Entrepreneurship 101: Managing Money

Lesson 10: Managing Money


Managing money

We’ve touched briefly on the topic of money. Not only does establishing good bookkeeping practices make it easier to apply for a loan and file your taxes, but it also helps you to assess how your business is doing overall.

 By keeping track of financial details, you’ll be able to see the bigger picture. Let's cover some helpful pointers for doing so...

10 tips for managing your company’s finances

Tip #1. Take note of which seasons are fast and slow. While some businesses are impacted by the actual seasons (spring, summer, fall, and winter), most companies have busy and slow times. This affects your "revenue stream," or how much money is coming in. Put some cash aside when times are good to account for the slower periods.

Tip #2. Don’t overestimate your “net income.” This is a common mistake among new entrepreneurs. Your net income = total revenue minus total expenses. Even if business is booming, costs will pop up that you didn’t anticipate. When you’re figuring out your budget, it’s a good idea to look at the numbers rather than rely on an estimate.

Tip #3. Keep an eye on your “cash flow.” This refers to money flowing in and out of the business. Simply put, you don’t want your company to be spending more than it makes! Keeping an eye on your cash flow will also help you to spot anything fishy, like missing or mismanaged funds. 

Tip #4. Set prices based on costs/competition. When you are deciding what to charge customers, think about your daily expenses. You might want to give buyers a deal—but you don’t want to break even! Look at what your competitors are charging, too, since your customers might compare prices.

Tip #5. Take a “no frills” approach. Cut back on unnecessary expenses—at least when you’re first starting out. Ask yourself if you really need more “stuff,” or if you’re just trying to project an image of success. (This approach shouldn’t apply to your human relationships, though. Treating your employees to a hard-earned lunch is money well spent!)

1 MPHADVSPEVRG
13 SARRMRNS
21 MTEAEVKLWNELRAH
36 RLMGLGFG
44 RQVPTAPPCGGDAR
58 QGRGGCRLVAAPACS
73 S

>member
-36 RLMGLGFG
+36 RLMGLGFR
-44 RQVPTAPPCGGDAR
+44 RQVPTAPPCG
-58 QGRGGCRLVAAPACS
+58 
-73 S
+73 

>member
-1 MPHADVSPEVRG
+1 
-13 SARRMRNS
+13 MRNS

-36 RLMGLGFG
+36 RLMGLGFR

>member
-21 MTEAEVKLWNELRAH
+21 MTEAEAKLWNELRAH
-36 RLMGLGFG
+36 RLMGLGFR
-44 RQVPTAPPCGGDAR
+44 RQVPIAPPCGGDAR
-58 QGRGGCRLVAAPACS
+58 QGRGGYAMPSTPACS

Tip #6. Adapt if need be. It’s easy to fall into patterns and not weigh alternatives. But if something’s not working for the company financially, acknowledge it. This is referred to as "pivoting"—changing up some part of your business model. Maybe the market has shifted, or your customers want something different. Adapting allows your company to grow, even if it means heading in a new direction.

Tip #7. Don’t forget to pay yourself! You can either collect a regular paycheck or take an “owner’s draw.” If you choose the first option, then you should deduct taxes from each paycheck. The second option means that you periodically take a percentage of the money from the company’s net income. If you choose the latter option, then you will have to pay all of your taxes at the end of the year.

Tip #8. Establish good credit and good relationships. Try to pay your bills on time, and keep chipping away at any company debt. This is important for taking out future loans. Do your best to maintain working relationships with key partners, like your vendors or distributors. Then they will keep doing business with you, and you can continue to grow your network.

Tip #9. Minimize risks. Being an entrepreneur involves taking risks, but you can still make wise choices. Have a "Plan B" for if something goes wrong. What happens if your manufacturer shuts down, or you lose your biggest client? There are other steps you can take to protect your business, too. These include buying insurance, investing in cybersecurity, and keeping your financial statements up-to-date.

Tip #10. Ask for help. The SWOT Analysis might have been useful in highlighting your weaknesses. Don’t feel like you need to do every task yourself—especially tasks that you’re not skilled at. If you’re unsure about some aspects of the business, seek out guidance from a mentor, the SBA, or SCORE, which is a free network for entrepreneurs. Experts can help guide you in the right direction. 

Reflecting on the process

As you learn more about handling your finances, keep reflecting on your choices: what expenses can I cut? What parts of the company should I invest more money in?

Hands-on experience is, of course, your best teacher. But thinking carefully about financial decisions will also increase your chances of success.